This hospital in Sri
Lanka was in danger of closing down as a result of financial problems.
The doctor and his staff
had had no support from the government nor they received enough funds
from private sectors, so the future of the hospital was very much in the
air. The doctor had used up all his private savings and was considering
selling off his private property to save the hospital.
The charity hospital
was built not only to treat the poor. They were very active in educating
the people so that they could change their life style and habits, which
were causing them to become more prone to illness. They also promoted
alternative medicines and treatment methods. They had their own organic
farming plot, so that they could grow own vegetables for the patients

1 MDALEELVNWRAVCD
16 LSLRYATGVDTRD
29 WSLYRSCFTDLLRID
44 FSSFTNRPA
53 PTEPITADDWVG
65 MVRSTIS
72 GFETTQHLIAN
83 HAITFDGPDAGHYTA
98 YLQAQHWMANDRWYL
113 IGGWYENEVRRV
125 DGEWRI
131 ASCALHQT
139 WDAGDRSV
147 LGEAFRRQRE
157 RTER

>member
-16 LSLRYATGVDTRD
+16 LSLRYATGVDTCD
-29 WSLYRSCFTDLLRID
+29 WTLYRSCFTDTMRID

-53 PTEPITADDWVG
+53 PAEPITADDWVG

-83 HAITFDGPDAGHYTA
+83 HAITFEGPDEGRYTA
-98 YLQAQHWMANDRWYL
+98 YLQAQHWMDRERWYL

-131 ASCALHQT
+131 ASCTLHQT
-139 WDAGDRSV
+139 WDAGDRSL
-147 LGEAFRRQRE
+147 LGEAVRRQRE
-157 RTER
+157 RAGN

staying in the hospital. In
addition, they ran support programs for the families of patients to
improve their lifestyles to help improve their conditions and prevent
further illness. The doctor's approach and what he was trying to do
struck Yamada sensei's heart, and the Sensei went to Sri Lanka to help
them. His efforts had won a number of peoples support, and he set a
light for future of the hospital.
Over several months
prior to visiting the country, Yamada Sensei put an enormous effort in
searching for what could be
done to help the people in Sri Lanka. His research ranged from politics,
relational, social, medical and agricultural studies. He met prominent
people from these areas in both Sri Lanka and Japan and also spent a
considerable amount of time studying in the library and at his home. He
also spent a week attending a seminar to learn about a new approach to
growing vegetables using no chemical substances and actually worked in a
farm cultivating the soil and plants himself!